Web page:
I just had a weird conversation with a colleague in our standup meeting.
We have a new developer who joined recently and is specialised in working on a particular platform.
My colleague argues that if we send the dev my UX wireframes for the improvements, which are made in the sketchy style of balsamiq, he will make the app look exactly like that.
I disagree, because if I were to ever hire someone whose one and only job was to follow instructions to the letter, I will have failed.
It would be like writing assembly code instead of Java, with a constant need to supervise every memory location and decompose every single instruction into digestible, executable, single-step, pieces.
In a previous job, a senior dev was despairing at the work of younger overseas colleagues, who had used pixel coordinates to place form fields in a dialog. All so they would perfectly match a mockup we’d sent…
It’s like using spaces instead of tabs to indent paragraphs in word processing. It’s wrong. And it means you weren’t thinking, and didn’t know enough about the tools of your trade.
In the past, I have worked with developers who happily took things like this sketch for a profile page below, and turned it into a UI using the components and styles of the website we were building, even though those components and styles were not yet defined!!
A profile page, hacked together in five minutes, as a discussion piece. (I refined the design with the dev’s input)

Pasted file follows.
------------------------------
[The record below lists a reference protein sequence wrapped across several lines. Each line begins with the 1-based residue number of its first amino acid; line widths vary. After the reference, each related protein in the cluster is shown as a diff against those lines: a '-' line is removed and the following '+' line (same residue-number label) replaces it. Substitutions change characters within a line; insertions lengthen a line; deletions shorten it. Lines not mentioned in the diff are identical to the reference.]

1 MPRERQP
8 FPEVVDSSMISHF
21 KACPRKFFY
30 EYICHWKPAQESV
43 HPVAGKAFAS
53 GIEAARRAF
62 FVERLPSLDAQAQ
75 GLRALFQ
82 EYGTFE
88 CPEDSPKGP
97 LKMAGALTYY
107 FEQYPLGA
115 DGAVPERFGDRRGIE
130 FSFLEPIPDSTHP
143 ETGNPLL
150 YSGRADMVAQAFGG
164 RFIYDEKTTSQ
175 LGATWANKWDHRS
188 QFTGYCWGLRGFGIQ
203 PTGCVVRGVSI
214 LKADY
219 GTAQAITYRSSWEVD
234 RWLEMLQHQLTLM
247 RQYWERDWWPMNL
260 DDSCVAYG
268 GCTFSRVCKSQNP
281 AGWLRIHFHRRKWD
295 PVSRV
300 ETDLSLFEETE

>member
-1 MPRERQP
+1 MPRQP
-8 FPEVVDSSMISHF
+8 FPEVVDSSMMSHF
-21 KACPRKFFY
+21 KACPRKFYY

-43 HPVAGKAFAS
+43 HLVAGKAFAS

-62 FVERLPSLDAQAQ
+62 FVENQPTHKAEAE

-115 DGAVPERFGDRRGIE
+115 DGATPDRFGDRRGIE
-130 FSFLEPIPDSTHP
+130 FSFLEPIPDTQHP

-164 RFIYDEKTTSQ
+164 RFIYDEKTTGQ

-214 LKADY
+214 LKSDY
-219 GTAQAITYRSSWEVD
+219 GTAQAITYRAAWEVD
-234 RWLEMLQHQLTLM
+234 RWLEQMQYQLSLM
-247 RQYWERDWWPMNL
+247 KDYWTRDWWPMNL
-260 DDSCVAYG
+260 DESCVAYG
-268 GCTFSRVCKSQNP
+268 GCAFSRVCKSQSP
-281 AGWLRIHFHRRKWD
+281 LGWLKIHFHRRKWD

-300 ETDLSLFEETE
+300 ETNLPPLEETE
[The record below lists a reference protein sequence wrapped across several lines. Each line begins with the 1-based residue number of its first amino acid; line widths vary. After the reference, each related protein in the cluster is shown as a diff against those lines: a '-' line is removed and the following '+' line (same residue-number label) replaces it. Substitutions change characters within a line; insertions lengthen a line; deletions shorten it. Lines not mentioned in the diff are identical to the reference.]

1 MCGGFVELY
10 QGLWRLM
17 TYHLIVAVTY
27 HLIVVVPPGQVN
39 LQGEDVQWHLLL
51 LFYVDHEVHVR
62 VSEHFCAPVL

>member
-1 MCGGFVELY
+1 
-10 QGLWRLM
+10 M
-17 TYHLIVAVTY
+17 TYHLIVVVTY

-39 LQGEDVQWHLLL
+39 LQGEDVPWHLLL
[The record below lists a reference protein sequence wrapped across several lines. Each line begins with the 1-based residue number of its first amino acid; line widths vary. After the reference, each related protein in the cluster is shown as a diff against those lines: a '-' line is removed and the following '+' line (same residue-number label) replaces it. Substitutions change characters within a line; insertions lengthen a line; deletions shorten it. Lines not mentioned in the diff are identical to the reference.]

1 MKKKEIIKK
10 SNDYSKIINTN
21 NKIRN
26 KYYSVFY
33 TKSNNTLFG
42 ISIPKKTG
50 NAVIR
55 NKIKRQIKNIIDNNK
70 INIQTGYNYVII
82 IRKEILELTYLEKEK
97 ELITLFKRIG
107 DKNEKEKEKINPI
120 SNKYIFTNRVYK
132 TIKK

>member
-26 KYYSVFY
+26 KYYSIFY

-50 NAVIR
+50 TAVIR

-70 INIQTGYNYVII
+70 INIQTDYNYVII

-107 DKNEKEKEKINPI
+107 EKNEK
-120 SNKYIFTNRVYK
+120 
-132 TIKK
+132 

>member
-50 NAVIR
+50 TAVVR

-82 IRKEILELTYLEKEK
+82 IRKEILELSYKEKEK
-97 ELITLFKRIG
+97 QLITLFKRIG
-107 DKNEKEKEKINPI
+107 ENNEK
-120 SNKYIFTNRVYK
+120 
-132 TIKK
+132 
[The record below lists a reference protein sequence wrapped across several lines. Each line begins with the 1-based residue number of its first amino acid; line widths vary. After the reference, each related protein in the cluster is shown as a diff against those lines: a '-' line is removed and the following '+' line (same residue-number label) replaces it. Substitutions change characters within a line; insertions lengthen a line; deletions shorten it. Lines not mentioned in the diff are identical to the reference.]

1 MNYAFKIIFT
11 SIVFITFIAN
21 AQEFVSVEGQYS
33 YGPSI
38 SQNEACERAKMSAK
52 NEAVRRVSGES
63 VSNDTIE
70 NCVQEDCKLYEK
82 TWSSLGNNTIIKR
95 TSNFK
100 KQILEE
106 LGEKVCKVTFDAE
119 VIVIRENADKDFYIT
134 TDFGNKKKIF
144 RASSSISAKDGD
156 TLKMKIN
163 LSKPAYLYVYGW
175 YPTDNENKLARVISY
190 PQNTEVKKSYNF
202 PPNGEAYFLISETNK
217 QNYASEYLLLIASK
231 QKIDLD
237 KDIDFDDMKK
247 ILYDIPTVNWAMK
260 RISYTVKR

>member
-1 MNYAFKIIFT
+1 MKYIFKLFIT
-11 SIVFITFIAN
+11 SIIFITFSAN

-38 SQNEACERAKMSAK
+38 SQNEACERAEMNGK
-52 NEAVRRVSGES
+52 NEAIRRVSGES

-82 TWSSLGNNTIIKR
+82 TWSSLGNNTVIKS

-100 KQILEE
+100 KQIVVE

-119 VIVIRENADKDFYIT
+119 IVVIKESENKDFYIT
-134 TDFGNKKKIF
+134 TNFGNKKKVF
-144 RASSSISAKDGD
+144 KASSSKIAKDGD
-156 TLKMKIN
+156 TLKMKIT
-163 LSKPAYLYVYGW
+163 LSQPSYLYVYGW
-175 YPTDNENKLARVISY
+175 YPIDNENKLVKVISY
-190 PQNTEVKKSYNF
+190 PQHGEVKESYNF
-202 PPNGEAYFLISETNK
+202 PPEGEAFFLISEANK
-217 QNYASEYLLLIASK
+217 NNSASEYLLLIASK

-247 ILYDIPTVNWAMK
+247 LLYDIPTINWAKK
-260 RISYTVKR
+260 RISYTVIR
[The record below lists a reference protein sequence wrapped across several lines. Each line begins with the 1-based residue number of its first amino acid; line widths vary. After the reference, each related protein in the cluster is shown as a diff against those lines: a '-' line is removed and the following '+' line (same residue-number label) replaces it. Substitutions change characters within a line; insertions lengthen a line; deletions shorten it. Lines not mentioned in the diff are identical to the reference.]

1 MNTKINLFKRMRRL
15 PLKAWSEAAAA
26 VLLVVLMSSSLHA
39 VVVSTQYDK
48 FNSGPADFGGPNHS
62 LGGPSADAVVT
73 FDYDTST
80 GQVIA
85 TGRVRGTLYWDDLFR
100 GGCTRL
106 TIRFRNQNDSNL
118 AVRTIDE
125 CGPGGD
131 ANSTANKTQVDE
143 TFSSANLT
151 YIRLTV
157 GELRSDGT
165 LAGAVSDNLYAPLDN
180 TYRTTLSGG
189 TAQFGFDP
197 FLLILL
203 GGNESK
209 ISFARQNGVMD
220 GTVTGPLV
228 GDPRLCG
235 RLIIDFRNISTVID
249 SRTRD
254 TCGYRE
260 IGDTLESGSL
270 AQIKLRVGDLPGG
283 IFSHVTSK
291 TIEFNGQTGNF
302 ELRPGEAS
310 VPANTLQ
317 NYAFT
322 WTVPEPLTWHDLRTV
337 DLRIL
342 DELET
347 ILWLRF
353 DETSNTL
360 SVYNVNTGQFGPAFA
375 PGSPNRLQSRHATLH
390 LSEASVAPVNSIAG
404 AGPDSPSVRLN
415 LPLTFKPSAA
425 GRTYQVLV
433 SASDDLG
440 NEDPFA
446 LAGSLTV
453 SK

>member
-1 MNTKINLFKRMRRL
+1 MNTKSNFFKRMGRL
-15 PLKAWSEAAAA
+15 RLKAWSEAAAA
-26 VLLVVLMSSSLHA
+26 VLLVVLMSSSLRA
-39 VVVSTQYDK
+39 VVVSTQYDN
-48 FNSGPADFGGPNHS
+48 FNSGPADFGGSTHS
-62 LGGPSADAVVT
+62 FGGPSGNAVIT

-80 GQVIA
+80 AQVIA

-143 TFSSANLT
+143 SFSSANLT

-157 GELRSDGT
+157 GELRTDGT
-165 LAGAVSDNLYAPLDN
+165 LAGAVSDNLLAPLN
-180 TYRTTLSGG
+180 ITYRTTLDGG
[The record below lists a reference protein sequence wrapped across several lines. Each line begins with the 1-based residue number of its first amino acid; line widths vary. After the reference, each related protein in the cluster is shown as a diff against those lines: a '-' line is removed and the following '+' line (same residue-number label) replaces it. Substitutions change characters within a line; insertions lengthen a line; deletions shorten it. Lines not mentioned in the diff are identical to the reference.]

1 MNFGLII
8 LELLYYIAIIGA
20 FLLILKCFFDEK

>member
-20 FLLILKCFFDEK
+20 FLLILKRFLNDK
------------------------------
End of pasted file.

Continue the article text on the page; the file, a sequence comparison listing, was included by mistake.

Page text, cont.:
To me, and them, it was common sense. Yes, I could have defined a font size and family for them, but we’ll need to use the one for the brand (one of 15 brands) anyway… and good devs have a good feel for what class names will be useful to decompose the various looks of content on a page. So I did not need to hold their hand.
We’re all grown ups.
In fact, I believe that good developers need to be able to think for themselves.
If I had to go through a page, print it out, and annotate every single paragraph with what class it should be, and font family, and font size… then I might as well write up the HTML and CSS or create a document template myself, because that will take less time overall. (and also, I know how)
So I prefer working with developers who understand — and prefer — sketches to pixel-perfect mockups, who understand intent rather than build under a diktat, and who can THINK.
What do YOU think?
Do you like it when developers think for themselves and make some default choices during implementation?
Or do you prefer to feed them perfectly annotated, meticulously illustrated, pixel-perfect designs to implement?
I know exactly where I stand…
But what does the internet think?
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First published on medium on 12th February 2016.